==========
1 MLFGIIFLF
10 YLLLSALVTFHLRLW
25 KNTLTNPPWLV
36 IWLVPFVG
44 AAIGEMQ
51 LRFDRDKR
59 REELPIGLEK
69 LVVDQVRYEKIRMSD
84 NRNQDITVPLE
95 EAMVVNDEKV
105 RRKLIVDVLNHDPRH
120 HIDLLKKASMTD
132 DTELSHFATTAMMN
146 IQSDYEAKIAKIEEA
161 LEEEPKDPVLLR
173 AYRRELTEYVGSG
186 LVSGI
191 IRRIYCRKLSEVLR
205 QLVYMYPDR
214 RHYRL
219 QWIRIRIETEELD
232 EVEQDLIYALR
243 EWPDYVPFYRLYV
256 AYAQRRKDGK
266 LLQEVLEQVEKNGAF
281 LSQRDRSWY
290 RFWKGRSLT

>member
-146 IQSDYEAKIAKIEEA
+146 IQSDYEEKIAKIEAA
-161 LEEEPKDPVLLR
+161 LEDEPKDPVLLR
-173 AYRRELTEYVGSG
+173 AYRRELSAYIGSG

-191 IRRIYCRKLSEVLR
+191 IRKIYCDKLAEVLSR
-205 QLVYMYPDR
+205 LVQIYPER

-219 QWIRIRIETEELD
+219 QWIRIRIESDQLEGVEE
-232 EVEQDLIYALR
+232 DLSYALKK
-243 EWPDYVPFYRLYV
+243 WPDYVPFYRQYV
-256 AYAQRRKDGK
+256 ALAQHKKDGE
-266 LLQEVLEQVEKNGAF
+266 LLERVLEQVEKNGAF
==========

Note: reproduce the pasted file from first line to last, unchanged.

1 MLFGIIFLF
10 YLLLSALVTFHLRLW
25 KNTLTNPPWLV
36 IWLVPFVG
44 AAIGEMQ
51 LRFDRDKR
59 REELPIGLEK
69 LVVDQVRYEKIRMSD
84 NRNQDITVPLE
95 EAMVVNDEKV
105 RRKLIVDVLNHDPRH
120 HIDLLKKASMTD
132 DTELSHFATTAMMN
146 IQSDYEAKIAKIEEA
161 LEEEPKDPVLLR
173 AYRRELTEYVGSG
186 LVSGI
191 IRRIYCRKLSEVLR
205 QLVYMYPDR
214 RHYRL
219 QWIRIRIETEELD
232 EVEQDLIYALR
243 EWPDYVPFYRLYV
256 AYAQRRKDGK
266 LLQEVLEQVEKNGAF
281 LSQRDRSWY
290 RFWKGRSLT

>member
-146 IQSDYEAKIAKIEEA
+146 IQSDYEEKIAKIEAA
-161 LEEEPKDPVLLR
+161 LEDEPKDPVLLR
-173 AYRRELTEYVGSG
+173 AYRRELSAYIGSG

-191 IRRIYCRKLSEVLR
+191 IRKIYCDKLAEVLSR
-205 QLVYMYPDR
+205 LVQIYPER

-219 QWIRIRIETEELD
+219 QWIRIRIESDQLEGVEE
-232 EVEQDLIYALR
+232 DLSYALKK
-243 EWPDYVPFYRLYV
+243 WPDYVPFYRQYV
-256 AYAQRRKDGK
+256 ALAQHKKDGE
-266 LLQEVLEQVEKNGAF
+266 LLERVLEQVEKNGAF